'3D Studio Max'

'Making Of 'Steam Traveler'
by Andrew Averkin
 

I did a few types of stone to cover the ground near the locomotive, but when I realized that I would have to cover the whole ground with these stones, I started to imagine my computer becoming slower and slower, and eventually belching out smoke and dying. Of course I did a few tests, but it just wasn’t working. In such situations it’s best to use the V-Ray Displacement modifier, which helped in my case (Fig.55 – Fig.57 & Mov.12).



Fig.55

Fig.56

Fig.57

I used a lot of textures from own collection, and also from www.cgtextures.com.  Here you can find a large library of high res textures that cover all sorts of subjects. As I mentioned earlier, for practically every texture I used the normal map with the help of the Nvidia Normal Map plugin for Photoshop. I understand that this is a Making of, not a Tutorial, but I still thought it would be useful to show you the method I used to quickly create a normal bump map for this scene (Mov.13).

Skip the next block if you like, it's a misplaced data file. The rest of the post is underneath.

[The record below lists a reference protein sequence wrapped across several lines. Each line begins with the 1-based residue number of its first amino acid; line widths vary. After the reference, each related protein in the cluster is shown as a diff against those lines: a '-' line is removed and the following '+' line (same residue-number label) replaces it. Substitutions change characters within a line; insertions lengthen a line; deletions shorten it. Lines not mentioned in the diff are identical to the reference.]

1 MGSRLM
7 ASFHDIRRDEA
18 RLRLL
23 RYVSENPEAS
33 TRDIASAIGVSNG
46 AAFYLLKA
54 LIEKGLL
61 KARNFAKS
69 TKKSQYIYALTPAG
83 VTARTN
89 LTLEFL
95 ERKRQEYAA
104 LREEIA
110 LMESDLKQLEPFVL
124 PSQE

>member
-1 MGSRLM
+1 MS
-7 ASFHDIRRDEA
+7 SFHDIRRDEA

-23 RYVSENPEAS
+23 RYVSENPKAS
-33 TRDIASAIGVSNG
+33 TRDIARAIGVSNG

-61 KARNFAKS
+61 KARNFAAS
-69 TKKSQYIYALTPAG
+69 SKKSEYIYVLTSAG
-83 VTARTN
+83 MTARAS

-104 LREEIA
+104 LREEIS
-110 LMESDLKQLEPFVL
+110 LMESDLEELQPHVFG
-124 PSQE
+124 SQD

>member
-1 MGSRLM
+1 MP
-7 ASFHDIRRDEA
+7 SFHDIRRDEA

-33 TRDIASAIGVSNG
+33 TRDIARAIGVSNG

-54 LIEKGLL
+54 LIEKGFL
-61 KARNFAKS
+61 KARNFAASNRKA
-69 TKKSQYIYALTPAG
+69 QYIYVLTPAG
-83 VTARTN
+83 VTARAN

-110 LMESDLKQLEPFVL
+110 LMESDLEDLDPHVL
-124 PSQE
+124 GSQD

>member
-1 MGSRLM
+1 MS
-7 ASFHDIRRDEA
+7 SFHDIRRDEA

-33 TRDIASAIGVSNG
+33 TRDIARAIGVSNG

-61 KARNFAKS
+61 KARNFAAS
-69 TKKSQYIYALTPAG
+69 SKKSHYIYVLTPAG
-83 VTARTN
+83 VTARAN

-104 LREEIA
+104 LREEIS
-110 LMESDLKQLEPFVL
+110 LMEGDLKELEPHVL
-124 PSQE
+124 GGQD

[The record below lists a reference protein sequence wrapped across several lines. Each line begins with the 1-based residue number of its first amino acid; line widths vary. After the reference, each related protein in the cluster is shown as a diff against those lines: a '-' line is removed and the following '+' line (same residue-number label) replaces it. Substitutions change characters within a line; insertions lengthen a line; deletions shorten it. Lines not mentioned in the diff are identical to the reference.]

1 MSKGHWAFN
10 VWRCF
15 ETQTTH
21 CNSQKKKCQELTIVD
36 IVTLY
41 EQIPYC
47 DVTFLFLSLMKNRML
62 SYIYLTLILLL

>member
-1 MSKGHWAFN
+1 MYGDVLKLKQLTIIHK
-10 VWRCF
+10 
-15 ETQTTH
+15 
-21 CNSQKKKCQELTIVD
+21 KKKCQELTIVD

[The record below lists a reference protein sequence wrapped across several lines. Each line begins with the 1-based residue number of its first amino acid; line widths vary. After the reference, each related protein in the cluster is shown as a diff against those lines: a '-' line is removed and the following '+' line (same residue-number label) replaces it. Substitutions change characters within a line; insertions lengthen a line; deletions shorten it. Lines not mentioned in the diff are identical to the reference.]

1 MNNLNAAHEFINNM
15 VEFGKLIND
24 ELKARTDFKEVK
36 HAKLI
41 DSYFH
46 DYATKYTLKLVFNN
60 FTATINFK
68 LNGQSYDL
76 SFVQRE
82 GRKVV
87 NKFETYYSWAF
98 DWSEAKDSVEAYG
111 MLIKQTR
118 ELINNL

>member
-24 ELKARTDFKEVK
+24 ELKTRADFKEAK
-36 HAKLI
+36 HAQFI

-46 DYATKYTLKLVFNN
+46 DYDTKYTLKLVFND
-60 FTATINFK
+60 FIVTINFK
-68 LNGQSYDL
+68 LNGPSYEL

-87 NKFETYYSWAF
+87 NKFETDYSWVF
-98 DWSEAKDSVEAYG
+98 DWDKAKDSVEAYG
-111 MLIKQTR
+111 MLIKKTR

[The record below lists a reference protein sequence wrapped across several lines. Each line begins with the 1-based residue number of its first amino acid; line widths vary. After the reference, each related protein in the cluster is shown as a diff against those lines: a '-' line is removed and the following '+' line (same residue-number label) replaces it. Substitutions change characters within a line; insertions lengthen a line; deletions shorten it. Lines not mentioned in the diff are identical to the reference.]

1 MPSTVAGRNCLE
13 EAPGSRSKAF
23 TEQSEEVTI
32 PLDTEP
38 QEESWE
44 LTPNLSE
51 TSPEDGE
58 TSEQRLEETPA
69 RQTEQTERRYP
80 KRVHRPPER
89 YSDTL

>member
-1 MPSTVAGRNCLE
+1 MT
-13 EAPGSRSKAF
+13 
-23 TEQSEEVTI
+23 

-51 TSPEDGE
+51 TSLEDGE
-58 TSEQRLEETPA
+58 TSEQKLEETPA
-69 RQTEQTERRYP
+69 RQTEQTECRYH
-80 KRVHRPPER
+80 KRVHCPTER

Lighting :

For lighting I used V-Ray. Usually I set up the lights and position of camera in the early stages of a piece of work, but in this case it was necessary to do a few lighting tests, because I wanted to do a few variations and then choose the best one. I did not use Global Illumination; I used V-Ray Dome with a gradient map for the environment and a Target Directional Light to imitate the sunlight. I find that it is always simpler to work with neutral colors, because then I’m always able to do color correction in Photoshop (Fig.58 – Fig.60).


Fig.58



Lighting_La_Salle


Fig.59
Fig.60

Rendering & Post Production :

My render settings were not particularly complicated – I’d even say they were simple (Fig.61).


Fig.61


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